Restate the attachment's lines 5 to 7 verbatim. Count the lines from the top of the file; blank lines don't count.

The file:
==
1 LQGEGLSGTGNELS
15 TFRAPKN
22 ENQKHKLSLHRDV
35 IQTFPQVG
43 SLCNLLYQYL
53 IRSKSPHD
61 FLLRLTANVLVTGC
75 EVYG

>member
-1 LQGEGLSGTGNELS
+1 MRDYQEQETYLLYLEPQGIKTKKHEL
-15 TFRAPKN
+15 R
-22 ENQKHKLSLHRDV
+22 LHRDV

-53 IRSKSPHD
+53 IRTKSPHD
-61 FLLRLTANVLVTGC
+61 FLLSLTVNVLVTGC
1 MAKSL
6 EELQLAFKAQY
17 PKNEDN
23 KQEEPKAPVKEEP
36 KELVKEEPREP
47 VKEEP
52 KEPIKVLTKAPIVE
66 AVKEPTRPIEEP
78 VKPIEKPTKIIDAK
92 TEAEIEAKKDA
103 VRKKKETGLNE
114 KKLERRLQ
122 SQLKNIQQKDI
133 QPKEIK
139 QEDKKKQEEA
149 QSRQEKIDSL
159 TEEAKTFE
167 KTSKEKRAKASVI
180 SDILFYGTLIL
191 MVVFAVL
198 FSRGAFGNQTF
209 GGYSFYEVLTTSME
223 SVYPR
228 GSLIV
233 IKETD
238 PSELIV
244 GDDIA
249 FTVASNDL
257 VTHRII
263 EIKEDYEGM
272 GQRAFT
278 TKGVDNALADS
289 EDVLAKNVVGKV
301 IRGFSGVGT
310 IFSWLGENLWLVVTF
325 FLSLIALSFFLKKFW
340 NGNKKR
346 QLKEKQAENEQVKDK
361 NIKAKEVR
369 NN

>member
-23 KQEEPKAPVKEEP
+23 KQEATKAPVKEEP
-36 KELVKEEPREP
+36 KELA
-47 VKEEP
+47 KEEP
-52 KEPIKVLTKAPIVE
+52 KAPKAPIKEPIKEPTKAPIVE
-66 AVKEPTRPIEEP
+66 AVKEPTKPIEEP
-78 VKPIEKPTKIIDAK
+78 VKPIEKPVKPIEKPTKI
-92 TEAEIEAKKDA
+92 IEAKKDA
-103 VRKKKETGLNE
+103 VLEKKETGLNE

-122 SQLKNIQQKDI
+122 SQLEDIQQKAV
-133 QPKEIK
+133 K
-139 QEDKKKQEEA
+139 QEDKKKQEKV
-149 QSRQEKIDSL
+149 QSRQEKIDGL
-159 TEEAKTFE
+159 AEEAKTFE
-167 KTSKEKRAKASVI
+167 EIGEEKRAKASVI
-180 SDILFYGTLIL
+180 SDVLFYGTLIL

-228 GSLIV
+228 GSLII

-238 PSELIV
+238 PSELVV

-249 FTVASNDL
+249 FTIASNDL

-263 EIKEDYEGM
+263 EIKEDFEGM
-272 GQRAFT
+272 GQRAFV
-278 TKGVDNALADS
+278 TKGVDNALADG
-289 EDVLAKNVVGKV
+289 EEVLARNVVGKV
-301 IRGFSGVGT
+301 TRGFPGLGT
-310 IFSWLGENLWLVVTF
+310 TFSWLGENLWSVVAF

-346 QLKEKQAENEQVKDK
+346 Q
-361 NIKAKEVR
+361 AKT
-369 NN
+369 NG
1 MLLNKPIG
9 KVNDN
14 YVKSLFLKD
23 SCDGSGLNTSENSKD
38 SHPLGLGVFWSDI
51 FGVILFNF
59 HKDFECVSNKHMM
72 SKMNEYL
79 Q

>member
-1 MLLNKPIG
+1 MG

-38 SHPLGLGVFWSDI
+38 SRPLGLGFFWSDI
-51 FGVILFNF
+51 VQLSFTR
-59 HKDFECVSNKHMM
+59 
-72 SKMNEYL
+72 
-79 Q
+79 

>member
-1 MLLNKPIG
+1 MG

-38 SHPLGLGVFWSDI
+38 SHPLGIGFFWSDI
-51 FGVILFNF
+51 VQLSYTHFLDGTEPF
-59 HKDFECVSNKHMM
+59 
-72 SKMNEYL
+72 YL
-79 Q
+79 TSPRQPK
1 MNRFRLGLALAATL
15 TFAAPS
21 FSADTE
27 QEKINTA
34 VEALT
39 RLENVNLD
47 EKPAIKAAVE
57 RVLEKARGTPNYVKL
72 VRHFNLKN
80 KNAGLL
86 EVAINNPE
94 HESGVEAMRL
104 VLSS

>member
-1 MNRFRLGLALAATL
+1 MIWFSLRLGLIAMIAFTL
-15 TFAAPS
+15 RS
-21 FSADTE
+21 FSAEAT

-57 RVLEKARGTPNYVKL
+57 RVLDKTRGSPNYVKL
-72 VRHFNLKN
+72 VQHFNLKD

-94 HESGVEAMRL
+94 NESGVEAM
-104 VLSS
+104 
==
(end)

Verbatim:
43 SLCNLLYQYL
53 IRSKSPHD
61 FLLRLTANVLVTGC